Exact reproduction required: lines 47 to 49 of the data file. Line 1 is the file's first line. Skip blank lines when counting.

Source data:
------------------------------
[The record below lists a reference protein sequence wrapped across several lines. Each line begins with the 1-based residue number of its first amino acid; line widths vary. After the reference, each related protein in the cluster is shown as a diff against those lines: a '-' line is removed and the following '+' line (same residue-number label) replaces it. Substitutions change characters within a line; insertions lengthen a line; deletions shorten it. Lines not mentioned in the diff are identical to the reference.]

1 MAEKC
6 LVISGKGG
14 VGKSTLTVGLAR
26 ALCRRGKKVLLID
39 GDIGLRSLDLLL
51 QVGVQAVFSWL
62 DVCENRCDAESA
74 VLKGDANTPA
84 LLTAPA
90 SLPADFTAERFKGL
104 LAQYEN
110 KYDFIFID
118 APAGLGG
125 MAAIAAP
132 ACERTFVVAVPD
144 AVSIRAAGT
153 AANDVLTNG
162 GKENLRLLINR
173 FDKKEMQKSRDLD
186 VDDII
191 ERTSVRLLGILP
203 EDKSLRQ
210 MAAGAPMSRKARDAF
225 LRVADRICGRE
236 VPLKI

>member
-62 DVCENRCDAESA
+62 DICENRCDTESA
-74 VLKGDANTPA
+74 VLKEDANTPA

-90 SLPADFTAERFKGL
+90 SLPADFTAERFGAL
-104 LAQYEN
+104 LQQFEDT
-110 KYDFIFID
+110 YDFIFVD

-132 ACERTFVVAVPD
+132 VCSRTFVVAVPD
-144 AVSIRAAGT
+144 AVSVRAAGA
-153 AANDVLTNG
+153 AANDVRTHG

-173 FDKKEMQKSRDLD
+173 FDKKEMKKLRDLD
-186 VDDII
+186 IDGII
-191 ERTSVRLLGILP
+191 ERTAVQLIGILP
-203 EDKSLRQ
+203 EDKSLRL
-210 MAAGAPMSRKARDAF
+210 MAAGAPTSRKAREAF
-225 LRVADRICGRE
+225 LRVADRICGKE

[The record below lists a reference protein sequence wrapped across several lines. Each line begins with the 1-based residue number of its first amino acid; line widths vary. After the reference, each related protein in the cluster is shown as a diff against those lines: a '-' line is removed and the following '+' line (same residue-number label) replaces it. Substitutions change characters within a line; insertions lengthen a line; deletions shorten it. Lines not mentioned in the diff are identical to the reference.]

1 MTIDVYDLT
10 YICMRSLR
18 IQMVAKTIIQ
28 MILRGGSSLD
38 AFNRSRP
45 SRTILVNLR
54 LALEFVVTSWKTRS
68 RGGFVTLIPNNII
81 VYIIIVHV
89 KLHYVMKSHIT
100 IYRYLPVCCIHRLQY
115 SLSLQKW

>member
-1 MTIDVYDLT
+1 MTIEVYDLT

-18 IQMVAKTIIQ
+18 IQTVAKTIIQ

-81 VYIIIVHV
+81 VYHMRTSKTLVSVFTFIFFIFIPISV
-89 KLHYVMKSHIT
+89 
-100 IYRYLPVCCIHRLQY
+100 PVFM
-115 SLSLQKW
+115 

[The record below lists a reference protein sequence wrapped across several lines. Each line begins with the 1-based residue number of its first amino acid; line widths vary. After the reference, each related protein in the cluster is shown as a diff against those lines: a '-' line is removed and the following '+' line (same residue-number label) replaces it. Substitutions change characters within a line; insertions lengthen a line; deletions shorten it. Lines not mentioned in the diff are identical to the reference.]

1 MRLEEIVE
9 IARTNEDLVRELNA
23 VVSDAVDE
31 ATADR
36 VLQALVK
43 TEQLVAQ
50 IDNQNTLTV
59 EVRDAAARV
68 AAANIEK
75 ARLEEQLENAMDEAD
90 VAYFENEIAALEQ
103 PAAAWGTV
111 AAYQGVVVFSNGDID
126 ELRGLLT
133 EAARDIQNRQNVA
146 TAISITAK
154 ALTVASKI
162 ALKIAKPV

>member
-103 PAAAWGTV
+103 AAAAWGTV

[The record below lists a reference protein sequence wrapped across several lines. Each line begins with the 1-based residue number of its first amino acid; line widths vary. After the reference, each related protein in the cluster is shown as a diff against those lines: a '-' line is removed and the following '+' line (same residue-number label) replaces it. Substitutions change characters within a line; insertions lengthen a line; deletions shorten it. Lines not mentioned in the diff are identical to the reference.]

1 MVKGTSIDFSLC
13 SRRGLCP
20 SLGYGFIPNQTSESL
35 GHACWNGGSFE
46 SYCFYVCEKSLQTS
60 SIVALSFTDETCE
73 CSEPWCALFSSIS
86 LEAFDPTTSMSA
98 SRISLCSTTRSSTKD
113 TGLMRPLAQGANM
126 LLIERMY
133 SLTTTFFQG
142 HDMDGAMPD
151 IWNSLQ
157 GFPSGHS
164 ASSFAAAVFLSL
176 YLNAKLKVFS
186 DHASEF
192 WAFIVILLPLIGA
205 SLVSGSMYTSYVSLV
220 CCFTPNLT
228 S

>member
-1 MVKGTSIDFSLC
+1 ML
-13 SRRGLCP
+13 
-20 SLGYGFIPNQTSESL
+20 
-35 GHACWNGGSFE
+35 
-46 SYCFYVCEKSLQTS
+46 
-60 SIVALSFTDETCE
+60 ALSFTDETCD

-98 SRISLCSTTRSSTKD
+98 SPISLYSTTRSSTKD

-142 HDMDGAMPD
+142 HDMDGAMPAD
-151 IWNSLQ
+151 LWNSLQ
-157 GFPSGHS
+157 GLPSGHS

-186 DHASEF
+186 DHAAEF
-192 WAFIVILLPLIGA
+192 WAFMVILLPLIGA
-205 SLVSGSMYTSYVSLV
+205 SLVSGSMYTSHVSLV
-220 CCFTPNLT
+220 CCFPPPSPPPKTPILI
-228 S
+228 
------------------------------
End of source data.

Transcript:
+186 IDGII
-191 ERTSVRLLGILP
+191 ERTAVQLIGILP